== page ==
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How to Become a Driver for Movie Productions

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Many people are attracted to the glamor of the movie industry. The polished finished product, however, bears little resemblance to the extensive work that goes into creating the film. The transportation department, for example, is responsible for mobilizing crew shuttles, star trailers, picture cars and more between each location during filming. To become a driver in the transportation department, you must be willing to build relationships with transportation department heads and movie producers. If they enjoy working with you, you will have access to driving on future productions, which could lead to a successful career in the movie business.

Obtain a valid driver's license and full coverage on your auto insurance.

Contact your state's film commission. Many states market their geography and tax incentives for producers to lure in movie productions that bring important revenue to the state. The film commission is typically the department that manages this effort. However, if your state does not have a developed film marketing initiative, contact the department for economic development and speak with the entertainment liaison. Ask about the name of film productions coming to your state and for a list of organizations for film professionals.

Attend networking events held by film organizations. Bring a copy of your resume or business card. It may be difficult to catch a busy producer at a networking event, but you may meet a production coordinator or intern who can offer more insight on opportunities on set along with contact names. Send your resume to the local production offices of the coming feature films as well as to the leads you uncover at your networking event. You may find that everyone else at the networking event is also looking to break in to the industry. Keep in touch with people. Sooner or later, someone will land a job and will be able to provide you with important lead information.

Follow up with each person you meet at your event and the film commission. Offer to work as an intern on their productions, where relevant. Filmmakers rely on free help to build their reels, and the state agency may need additional office help. The key is to remain visible. While looking, keep a clean driving record and updated auto insurance. You will likely be listed as an additional insured for the transportation department once you are hired, but for large-scale productions a background check will be required before you can begin working.

Visit a production location if you can get the address from the film commission in advance. The film commission is a resource for out-of-state producers seeking locations and permits to shoot in the state. They will likely have details on shooting information and, if you have built a relationship as an intern or volunteer, you will have a better chance of learning this information before shooting ends. On location, introduce yourself to drivers and the transportation department head or a producer. Be brief, as they will likely be busy. Let the department head or producer know you have been volunteering with the film commission and would like to help with prepping or wrapping his or her production. These are unattractive entry-level positions that staff drivers may not want. Ask politely for his or her contact information to follow up in case help is needed.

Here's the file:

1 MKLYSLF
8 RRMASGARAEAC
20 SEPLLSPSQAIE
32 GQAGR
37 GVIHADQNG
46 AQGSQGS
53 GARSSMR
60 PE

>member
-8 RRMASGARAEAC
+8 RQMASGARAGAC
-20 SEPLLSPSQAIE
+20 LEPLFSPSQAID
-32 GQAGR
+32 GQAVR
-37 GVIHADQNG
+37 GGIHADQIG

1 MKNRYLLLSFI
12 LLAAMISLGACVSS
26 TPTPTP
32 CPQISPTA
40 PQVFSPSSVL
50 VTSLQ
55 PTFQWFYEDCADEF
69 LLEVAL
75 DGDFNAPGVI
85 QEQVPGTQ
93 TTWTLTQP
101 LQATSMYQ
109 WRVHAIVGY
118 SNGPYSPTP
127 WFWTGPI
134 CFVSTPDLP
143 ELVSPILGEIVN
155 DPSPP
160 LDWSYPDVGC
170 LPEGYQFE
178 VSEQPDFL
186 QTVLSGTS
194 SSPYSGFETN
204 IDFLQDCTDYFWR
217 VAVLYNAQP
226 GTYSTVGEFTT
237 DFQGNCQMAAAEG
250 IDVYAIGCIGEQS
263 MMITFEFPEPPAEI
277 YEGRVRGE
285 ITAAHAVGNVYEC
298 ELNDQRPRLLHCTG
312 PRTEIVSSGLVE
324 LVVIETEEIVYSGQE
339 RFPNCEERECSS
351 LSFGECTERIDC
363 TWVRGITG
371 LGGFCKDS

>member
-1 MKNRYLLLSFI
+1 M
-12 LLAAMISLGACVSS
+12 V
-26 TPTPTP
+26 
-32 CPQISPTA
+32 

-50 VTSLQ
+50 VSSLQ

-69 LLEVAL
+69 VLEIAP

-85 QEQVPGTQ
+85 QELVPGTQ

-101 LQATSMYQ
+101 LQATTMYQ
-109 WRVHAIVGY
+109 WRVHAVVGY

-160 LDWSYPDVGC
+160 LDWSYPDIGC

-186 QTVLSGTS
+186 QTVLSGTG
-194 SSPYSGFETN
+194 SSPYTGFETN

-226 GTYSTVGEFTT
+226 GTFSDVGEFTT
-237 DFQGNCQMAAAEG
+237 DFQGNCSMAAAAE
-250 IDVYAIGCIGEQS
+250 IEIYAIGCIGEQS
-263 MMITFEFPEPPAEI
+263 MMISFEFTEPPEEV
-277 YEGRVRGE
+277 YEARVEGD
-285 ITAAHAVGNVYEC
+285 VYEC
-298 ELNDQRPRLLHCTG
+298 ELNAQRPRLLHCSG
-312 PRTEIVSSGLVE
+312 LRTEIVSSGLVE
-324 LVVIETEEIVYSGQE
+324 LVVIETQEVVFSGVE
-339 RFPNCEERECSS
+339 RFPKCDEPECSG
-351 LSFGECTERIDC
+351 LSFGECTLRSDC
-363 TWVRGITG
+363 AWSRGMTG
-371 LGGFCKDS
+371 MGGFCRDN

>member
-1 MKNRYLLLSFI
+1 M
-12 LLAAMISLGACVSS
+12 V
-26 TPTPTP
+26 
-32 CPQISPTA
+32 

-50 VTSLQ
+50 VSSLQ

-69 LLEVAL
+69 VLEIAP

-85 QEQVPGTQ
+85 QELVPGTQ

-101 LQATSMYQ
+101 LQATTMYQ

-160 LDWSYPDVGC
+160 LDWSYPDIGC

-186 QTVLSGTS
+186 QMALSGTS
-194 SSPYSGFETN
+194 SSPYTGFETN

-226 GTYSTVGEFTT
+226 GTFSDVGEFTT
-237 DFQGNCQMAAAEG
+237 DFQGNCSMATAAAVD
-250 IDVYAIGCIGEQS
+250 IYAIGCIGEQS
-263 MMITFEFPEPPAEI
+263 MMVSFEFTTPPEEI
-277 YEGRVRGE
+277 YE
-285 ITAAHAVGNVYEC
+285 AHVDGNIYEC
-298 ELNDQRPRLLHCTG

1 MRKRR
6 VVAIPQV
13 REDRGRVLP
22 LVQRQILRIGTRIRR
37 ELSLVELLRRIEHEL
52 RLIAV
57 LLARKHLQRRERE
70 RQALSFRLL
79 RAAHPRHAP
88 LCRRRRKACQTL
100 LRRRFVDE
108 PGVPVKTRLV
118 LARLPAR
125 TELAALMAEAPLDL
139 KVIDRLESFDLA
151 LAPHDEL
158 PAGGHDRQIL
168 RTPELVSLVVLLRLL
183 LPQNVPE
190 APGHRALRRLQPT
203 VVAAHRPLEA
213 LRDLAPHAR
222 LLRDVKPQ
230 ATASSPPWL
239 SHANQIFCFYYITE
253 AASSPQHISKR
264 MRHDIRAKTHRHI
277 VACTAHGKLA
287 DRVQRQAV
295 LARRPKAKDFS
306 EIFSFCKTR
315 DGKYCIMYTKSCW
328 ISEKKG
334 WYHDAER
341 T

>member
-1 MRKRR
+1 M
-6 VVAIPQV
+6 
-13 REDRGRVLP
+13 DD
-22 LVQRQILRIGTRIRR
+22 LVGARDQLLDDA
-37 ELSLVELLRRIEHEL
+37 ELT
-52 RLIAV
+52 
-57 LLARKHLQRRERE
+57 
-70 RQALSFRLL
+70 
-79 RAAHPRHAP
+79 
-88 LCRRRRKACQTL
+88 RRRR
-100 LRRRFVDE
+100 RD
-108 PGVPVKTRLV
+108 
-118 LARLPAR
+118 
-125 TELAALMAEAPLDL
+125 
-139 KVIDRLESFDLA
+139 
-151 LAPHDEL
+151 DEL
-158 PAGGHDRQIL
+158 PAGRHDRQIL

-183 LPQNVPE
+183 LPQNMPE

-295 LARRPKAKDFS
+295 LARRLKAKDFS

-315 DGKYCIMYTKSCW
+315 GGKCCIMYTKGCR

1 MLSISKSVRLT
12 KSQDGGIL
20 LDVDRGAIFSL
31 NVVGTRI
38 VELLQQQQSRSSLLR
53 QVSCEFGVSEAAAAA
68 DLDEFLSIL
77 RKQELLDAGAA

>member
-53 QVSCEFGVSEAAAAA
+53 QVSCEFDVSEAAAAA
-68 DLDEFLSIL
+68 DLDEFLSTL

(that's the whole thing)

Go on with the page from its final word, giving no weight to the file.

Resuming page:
Call the local production office for the movie to follow up with the production supervisor and leave your contact information for the transportation department. Wait several weeks before contacting the department head to follow up. Movies require long hours and he will likely be tired, but if a driver becomes sick, or they need additional help processing paperwork, the transportation department will have your information to contact you if help is needed.

Tip

Be pleasant. A pleasant demeanor makes you appear easy to work with, which is essential to the high-stress environment of the movie business.

Warning

This process usually requires multiple attempts and lots time working for free until you become a trusted resource. The key is to remain visible, as producers and department heads call on people who have a strong work ethic and with whom the department heads are familiar.

References

About the Author

Lanae Carr has been an entertainment and lifestyle writer since 2002. She began as a staff writer for the entertainment section of the "Emory Wheel" and she writes for various magazines and e-newsletters related to marketing and entertainment. Carr graduated from Emory University with a bachelor's degree in film studies and English.